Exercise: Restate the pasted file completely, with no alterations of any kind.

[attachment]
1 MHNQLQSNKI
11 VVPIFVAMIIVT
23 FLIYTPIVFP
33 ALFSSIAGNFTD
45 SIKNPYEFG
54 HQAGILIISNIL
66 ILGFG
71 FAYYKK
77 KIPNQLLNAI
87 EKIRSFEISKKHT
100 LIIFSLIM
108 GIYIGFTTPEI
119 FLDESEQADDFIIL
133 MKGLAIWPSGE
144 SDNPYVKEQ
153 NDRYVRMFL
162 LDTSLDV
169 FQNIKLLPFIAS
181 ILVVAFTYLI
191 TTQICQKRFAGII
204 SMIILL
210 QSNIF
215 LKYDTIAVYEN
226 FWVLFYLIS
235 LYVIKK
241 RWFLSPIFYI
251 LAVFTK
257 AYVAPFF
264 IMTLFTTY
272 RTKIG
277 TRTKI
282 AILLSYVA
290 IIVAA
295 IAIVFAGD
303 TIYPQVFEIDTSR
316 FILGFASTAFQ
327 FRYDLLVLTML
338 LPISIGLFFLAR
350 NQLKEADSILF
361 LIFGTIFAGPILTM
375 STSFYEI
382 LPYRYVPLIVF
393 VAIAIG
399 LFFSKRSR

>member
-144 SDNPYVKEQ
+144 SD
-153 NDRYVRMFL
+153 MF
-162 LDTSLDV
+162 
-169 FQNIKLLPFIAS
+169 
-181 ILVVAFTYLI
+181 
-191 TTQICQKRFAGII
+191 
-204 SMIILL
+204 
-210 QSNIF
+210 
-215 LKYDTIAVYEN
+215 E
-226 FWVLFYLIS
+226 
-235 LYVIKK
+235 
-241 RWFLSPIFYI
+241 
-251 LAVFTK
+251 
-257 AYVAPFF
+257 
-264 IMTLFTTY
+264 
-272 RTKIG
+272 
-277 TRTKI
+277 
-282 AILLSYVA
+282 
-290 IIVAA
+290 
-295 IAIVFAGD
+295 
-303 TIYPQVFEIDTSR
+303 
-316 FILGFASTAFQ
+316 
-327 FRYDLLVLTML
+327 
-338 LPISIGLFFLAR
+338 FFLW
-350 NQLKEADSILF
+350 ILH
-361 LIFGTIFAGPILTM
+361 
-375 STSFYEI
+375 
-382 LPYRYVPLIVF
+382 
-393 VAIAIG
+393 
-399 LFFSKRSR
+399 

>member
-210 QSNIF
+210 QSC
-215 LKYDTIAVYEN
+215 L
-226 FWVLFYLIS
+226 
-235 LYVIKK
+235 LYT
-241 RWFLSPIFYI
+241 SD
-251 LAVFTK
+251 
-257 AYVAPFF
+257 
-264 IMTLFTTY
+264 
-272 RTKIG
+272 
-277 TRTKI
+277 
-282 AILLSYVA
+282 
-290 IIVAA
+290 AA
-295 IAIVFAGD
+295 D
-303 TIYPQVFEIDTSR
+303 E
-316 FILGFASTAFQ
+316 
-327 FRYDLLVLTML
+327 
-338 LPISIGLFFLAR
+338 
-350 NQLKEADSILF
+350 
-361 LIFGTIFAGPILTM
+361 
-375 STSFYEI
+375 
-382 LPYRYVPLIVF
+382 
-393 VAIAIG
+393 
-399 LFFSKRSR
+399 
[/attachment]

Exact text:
1 MHNQLQSNKI
11 VVPIFVAMIIVT
23 FLIYTPIVFP
33 ALFSSIAGNFTD
45 SIKNPYEFG
54 HQAGILIISNIL
66 ILGFG
71 FAYYKK
77 KIPNQLLNAI
87 EKIRSFEISKKHT
100 LIIFSLIM
108 GIYIGFTTPEI
119 FLDESEQADDFIIL
133 MKGLAIWPSGE
144 SDNPYVKEQ
153 NDRYVRMFL
162 LDTSLDV
169 FQNIKLLPFIAS
181 ILVVAFTYLI
191 TTQICQKRFAGII
204 SMIILL
210 QSNIF
215 LKYDTIAVYEN
226 FWVLFYLIS
235 LYVIKK
241 RWFLSPIFYI
251 LAVFTK
257 AYVAPFF
264 IMTLFTTY
272 RTKIG
277 TRTKI
282 AILLSYVA
290 IIVAA
295 IAIVFAGD
303 TIYPQVFEIDTSR
316 FILGFASTAFQ
327 FRYDLLVLTML
338 LPISIGLFFLAR
350 NQLKEADSILF
361 LIFGTIFAGPILTM
375 STSFYEI
382 LPYRYVPLIVF
393 VAIAIG
399 LFFSKRSR

>member
-144 SDNPYVKEQ
+144 SD
-153 NDRYVRMFL
+153 MF
-162 LDTSLDV
+162 
-169 FQNIKLLPFIAS
+169 
-181 ILVVAFTYLI
+181 
-191 TTQICQKRFAGII
+191 
-204 SMIILL
+204 
-210 QSNIF
+210 
-215 LKYDTIAVYEN
+215 E
-226 FWVLFYLIS
+226 
-235 LYVIKK
+235 
-241 RWFLSPIFYI
+241 
-251 LAVFTK
+251 
-257 AYVAPFF
+257 
-264 IMTLFTTY
+264 
-272 RTKIG
+272 
-277 TRTKI
+277 
-282 AILLSYVA
+282 
-290 IIVAA
+290 
-295 IAIVFAGD
+295 
-303 TIYPQVFEIDTSR
+303 
-316 FILGFASTAFQ
+316 
-327 FRYDLLVLTML
+327 
-338 LPISIGLFFLAR
+338 FFLW
-350 NQLKEADSILF
+350 ILH
-361 LIFGTIFAGPILTM
+361 
-375 STSFYEI
+375 
-382 LPYRYVPLIVF
+382 
-393 VAIAIG
+393 
-399 LFFSKRSR
+399 

>member
-210 QSNIF
+210 QSC
-215 LKYDTIAVYEN
+215 L
-226 FWVLFYLIS
+226 
-235 LYVIKK
+235 LYT
-241 RWFLSPIFYI
+241 SD
-251 LAVFTK
+251 
-257 AYVAPFF
+257 
-264 IMTLFTTY
+264 
-272 RTKIG
+272 
-277 TRTKI
+277 
-282 AILLSYVA
+282 
-290 IIVAA
+290 AA
-295 IAIVFAGD
+295 D
-303 TIYPQVFEIDTSR
+303 E
-316 FILGFASTAFQ
+316 
-327 FRYDLLVLTML
+327 
-338 LPISIGLFFLAR
+338 
-350 NQLKEADSILF
+350 
-361 LIFGTIFAGPILTM
+361 
-375 STSFYEI
+375 
-382 LPYRYVPLIVF
+382 
-393 VAIAIG
+393 
-399 LFFSKRSR
+399 